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Discovery of the role of the APOE4 gene in Alzheimer’s disease could encourage research into treatment

A new stem cell-derived human model reveals the role of the most common genetic risk factor, the APOE4 gene, in Alzheimer’s disease.

Alzheimer’s disease is the most common cause of dementia. The brain changes associated with Alzheimer’s disease begin decades before clinical signs and symptoms are detected or observed. It is a progressive disease characterized by a build-up of amyloid proteins that lead to neurodegeneration of the brain. Microglia are a key immune cell type present in the central nervous system and are responsible for removing amyloid proteins from the brain, in addition to important roles in brain development, maintenance, defense, and healing. In Alzheimer’s disease, however, microglia lose their normal functioning, and it is not known how or why this happens.

A major well-known genetic risk factor for Alzheimer’s disease is the APOE4 gene, which is abundantly present in microglia and is implicated in over half of dementia patients. APOE4 is important for repairing damage to neurons in the brain. In previous mice models, the APOE4 gene in Alzheimer’s disease was shown to encourage the inflammation that causes neurodegeneration of the brain. However, the challenges with creating human microglia models to study have kept the exact role of the APOE4 gene in Alzheimer’s disease a mystery until now.

A new study conducted by researchers from Finland and Australia has reported on the development of a new human model of microglia using stem cells to investigate how the APOE4 gene functions in Alzheimer’s disease. The results of the study are published in Stem Cell Reports.

Their research discovered that APOE4 has a large impact on the proper functioning of microglia by promoting inflammation. Further, APOE4 decreased the ability of brain cells to remove pathogenic or damaged material. These compromised functions altered the human microglia’s basic functions and could potentially disrupt the brain’s ability to protect and maintain a state of healthy balance, which could ultimately lead to the build-up of amyloid proteins and the development of Alzheimer’s disease.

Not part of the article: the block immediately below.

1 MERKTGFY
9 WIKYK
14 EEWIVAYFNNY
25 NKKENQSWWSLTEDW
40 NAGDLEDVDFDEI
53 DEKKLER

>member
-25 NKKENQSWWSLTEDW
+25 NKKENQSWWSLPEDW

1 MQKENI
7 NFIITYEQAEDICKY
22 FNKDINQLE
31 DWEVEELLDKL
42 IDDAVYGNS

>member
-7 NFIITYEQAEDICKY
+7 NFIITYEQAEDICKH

The results of this study suggest a potential new approach for Alzheimer’s treatment research that targets microglia functioning, rather than focusing research efforts solely on preventing the production of amyloid proteins. The researchers’ stem cell-derived human microglia model also presents an exciting new means of studying the molecular functions and mechanisms of the brain in other brain diseases, with the hope of discovering new treatment targets.

 

Written by Maggie Leung, PharmD.

 

References:

Konttinen, H., Cabral-Da-Silva, M. E. C., Ohtonen, S., Wojciechowski, S., Shakirzyanova, A., Caligola, S., … Malm, T. (2019). PSEN1ΔE9, APPswe, and APOE4 Confer Disparate Phenotypes in Human iPSC-Derived Microglia. Stem Cell Reports. doi: 10.1016/j.stemcr.2019.08.004

Alzheimer’s disease risk gene APOE4 impairs function of brain immune cells. (2019, September 16). Retrieved from https://www.eurekalert.org/pub_releases/2019-09/uoef-adr091619.php

 

 

Maggie Leung PharmD
Maggie Leung PharmD
Maggie is a registered pharmacist and has a PharmD from the University of Toronto. She currently works in the pharmacy informatics field as a clinician applications consultant. In her role, she supports the integration and optimization of technology in healthcare. She enjoys learning about the latest in scientific research and sharing that knowledge through her writing for Medical News Bulletin. Maggie is a big dog lover and enjoys traveling and spending time with her friends and family.
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